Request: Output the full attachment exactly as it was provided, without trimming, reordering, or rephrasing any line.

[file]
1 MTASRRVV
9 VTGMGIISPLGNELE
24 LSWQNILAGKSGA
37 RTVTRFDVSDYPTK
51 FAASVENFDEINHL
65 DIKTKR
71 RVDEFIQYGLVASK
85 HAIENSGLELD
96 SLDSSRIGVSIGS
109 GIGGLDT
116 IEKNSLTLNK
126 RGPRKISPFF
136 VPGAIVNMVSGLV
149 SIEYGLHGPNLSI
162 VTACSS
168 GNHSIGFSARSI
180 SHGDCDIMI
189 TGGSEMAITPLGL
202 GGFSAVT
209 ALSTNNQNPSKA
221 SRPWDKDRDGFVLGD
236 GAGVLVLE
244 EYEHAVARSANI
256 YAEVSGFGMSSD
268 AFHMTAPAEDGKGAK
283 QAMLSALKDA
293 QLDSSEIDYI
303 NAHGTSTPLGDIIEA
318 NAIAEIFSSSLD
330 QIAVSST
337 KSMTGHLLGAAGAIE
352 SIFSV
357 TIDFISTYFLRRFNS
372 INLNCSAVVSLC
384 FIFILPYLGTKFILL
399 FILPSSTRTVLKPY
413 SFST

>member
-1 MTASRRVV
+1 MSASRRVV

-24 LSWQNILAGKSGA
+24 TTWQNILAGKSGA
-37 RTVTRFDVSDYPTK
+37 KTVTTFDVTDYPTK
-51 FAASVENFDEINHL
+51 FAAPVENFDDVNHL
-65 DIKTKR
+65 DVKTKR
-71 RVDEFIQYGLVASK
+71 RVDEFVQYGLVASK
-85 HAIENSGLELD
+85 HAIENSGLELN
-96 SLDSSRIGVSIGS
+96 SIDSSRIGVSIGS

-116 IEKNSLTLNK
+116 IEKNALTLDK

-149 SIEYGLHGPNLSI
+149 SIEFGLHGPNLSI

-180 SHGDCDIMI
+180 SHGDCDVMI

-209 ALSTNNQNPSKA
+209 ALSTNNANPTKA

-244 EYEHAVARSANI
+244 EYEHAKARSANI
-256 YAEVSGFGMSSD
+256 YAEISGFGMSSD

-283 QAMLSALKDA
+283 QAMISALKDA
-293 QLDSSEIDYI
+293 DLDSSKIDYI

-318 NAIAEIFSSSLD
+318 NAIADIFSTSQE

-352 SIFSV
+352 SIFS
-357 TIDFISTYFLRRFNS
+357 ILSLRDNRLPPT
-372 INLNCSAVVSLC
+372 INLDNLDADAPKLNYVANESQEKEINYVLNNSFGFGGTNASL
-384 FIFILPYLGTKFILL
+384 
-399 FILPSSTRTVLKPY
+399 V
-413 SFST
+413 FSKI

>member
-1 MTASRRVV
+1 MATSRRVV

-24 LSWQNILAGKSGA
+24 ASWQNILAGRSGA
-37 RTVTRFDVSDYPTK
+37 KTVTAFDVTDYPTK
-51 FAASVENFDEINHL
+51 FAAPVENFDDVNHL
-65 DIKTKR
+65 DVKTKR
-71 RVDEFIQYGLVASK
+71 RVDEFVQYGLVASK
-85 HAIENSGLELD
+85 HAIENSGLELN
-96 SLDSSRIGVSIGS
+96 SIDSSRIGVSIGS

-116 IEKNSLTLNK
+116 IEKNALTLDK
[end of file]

1 MTASRRVV
9 VTGMGIISPLGNELE
24 LSWQNILAGKSGA
37 RTVTRFDVSDYPTK
51 FAASVENFDEINHL
65 DIKTKR
71 RVDEFIQYGLVASK
85 HAIENSGLELD
96 SLDSSRIGVSIGS
109 GIGGLDT
116 IEKNSLTLNK
126 RGPRKISPFF
136 VPGAIVNMVSGLV
149 SIEYGLHGPNLSI
162 VTACSS
168 GNHSIGFSARSI
180 SHGDCDIMI
189 TGGSEMAITPLGL
202 GGFSAVT
209 ALSTNNQNPSKA
221 SRPWDKDRDGFVLGD
236 GAGVLVLE
244 EYEHAVARSANI
256 YAEVSGFGMSSD
268 AFHMTAPAEDGKGAK
283 QAMLSALKDA
293 QLDSSEIDYI
303 NAHGTSTPLGDIIEA
318 NAIAEIFSSSLD
330 QIAVSST
337 KSMTGHLLGAAGAIE
352 SIFSV
357 TIDFISTYFLRRFNS
372 INLNCSAVVSLC
384 FIFILPYLGTKFILL
399 FILPSSTRTVLKPY
413 SFST

>member
-1 MTASRRVV
+1 MSASRRVV

-24 LSWQNILAGKSGA
+24 TTWQNILAGKSGA
-37 RTVTRFDVSDYPTK
+37 KTVTTFDVTDYPTK
-51 FAASVENFDEINHL
+51 FAAPVENFDDVNHL
-65 DIKTKR
+65 DVKTKR
-71 RVDEFIQYGLVASK
+71 RVDEFVQYGLVASK
-85 HAIENSGLELD
+85 HAIENSGLELN
-96 SLDSSRIGVSIGS
+96 SIDSSRIGVSIGS

-116 IEKNSLTLNK
+116 IEKNALTLDK

-149 SIEYGLHGPNLSI
+149 SIEFGLHGPNLSI

-180 SHGDCDIMI
+180 SHGDCDVMI

-209 ALSTNNQNPSKA
+209 ALSTNNANPTKA

-244 EYEHAVARSANI
+244 EYEHAKARSANI
-256 YAEVSGFGMSSD
+256 YAEISGFGMSSD

-283 QAMLSALKDA
+283 QAMISALKDA
-293 QLDSSEIDYI
+293 DLDSSKIDYI

-318 NAIAEIFSSSLD
+318 NAIADIFSTSQE

-352 SIFSV
+352 SIFS
-357 TIDFISTYFLRRFNS
+357 ILSLRDNRLPPT
-372 INLNCSAVVSLC
+372 INLDNLDADAPKLNYVANESQEKEINYVLNNSFGFGGTNASL
-384 FIFILPYLGTKFILL
+384 
-399 FILPSSTRTVLKPY
+399 V
-413 SFST
+413 FSKI

>member
-1 MTASRRVV
+1 MATSRRVV

-24 LSWQNILAGKSGA
+24 ASWQNILAGRSGA
-37 RTVTRFDVSDYPTK
+37 KTVTAFDVTDYPTK
-51 FAASVENFDEINHL
+51 FAAPVENFDDVNHL
-65 DIKTKR
+65 DVKTKR
-71 RVDEFIQYGLVASK
+71 RVDEFVQYGLVASK
-85 HAIENSGLELD
+85 HAIENSGLELN
-96 SLDSSRIGVSIGS
+96 SIDSSRIGVSIGS

-116 IEKNSLTLNK
+116 IEKNALTLDK